Fast food meals are smaller, have fewer calories than food served at restaurants

Dec 17, 2008

A new study in the Review of Agricultural Economics compares fast food and table service meals at restaurants. Results show that both are larger and have more calories than meals prepared at home, with the typical fast food meal being smaller and having fewer calories than the average meal from a table service restaurant.

James K. Binkley of Purdue University used data from the U.S. Department of Agriculture Continuing Survey of Food Intakes by Individuals, which is the most recently available large sample of information regarding nutritional intake, to analyze fast food, table service restaurant meals, and meals prepared at home.

Fast food was found to be more energy dense than food from a table service restaurant. However, Binkley found that fast food meals tend to be smaller. Consequently, the typical fast food meal had fewer calories than the average meal from a table service restaurant, whether the diner is an adult, teenager, or child.

But, the study found that table service diners are more likely to reduce their food consumption during the rest of the day than are those eating at fast food restaurants, most likely because of the difference in energy density. As a result, fast food may ultimately result in more calories.

Perhaps the most surprising result of the study was the finding that fast food had the largest effects for adults, and that children's caloric intakes were greatest when they ate at table service restaurants.

Source: Wiley

Explore further: Physician/Pharmacist model can improve mean BP

add to favorites email to friend print save as pdf

Related Stories

Uber resurfaces in Spain with home food deliveries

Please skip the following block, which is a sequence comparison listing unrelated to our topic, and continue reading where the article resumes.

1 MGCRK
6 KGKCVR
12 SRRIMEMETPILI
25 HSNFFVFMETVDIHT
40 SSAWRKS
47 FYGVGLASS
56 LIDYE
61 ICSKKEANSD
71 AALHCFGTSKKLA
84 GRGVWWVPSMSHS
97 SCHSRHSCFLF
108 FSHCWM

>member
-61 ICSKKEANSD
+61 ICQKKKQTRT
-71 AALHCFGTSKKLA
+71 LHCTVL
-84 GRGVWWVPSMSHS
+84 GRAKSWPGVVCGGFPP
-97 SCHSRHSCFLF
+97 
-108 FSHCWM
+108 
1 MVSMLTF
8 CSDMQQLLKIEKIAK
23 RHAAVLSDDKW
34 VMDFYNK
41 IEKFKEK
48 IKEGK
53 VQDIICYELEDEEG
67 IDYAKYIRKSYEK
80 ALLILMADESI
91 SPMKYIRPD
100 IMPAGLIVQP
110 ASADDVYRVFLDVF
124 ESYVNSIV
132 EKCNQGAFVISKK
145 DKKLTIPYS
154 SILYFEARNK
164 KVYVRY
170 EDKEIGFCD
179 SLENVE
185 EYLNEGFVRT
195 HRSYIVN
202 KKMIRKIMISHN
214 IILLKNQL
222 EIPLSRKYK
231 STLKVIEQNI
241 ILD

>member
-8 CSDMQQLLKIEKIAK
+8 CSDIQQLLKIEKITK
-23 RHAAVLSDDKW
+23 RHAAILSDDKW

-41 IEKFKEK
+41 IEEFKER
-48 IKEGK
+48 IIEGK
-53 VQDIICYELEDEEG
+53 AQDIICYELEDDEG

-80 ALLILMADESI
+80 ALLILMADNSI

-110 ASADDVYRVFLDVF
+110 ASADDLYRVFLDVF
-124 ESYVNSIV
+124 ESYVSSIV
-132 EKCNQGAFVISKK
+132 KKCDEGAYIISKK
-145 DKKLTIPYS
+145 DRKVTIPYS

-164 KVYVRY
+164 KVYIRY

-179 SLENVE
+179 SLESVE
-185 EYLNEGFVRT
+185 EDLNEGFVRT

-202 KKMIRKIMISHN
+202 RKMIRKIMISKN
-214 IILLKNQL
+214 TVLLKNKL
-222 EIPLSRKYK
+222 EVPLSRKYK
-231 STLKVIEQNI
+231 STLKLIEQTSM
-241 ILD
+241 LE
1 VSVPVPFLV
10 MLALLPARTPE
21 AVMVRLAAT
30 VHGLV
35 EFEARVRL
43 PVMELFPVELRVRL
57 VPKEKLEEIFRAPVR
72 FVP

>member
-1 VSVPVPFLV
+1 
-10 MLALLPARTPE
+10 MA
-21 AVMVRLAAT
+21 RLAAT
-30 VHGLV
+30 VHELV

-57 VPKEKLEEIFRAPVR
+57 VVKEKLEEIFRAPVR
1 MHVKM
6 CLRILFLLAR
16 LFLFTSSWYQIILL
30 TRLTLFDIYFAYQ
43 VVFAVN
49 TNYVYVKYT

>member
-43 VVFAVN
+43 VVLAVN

Feb 19, 2015

US smartphone app firm Uber reappeared in Spain Thursday as a home food delivery network after a court banned it from operating its taxi service following complaints from professional drivers.

Recommended for you

Physician/Pharmacist model can improve mean BP

Mar 27, 2015

(HealthDay)—A physician/pharmacist collaborative model can improve mean blood pressure (BP), according to a study published online March 24 in Circulation: Cardiovascular Quality and Outcomes.

Innovative prototype presented for post-ICU patients

Mar 27, 2015

(HealthDay)—A collaborative care model, the Critical Care Recovery Center (CCRC), represents an innovative prototype aimed to improve the quality of life of intensive care unit (ICU) survivors, according ...

Clues to a city's health may be found in its sewage

Mar 27, 2015

Research from the University of Wisconsin-Milwaukee suggests that sampling a city's sewage can tell scientists a great deal about its residents – and may someday lead to improvements in public health.

User comments : 0

Please sign in to add a comment. Registration is free, and takes less than a minute. Read more

Click here to reset your password.
Sign in to get notified via email when new comments are made.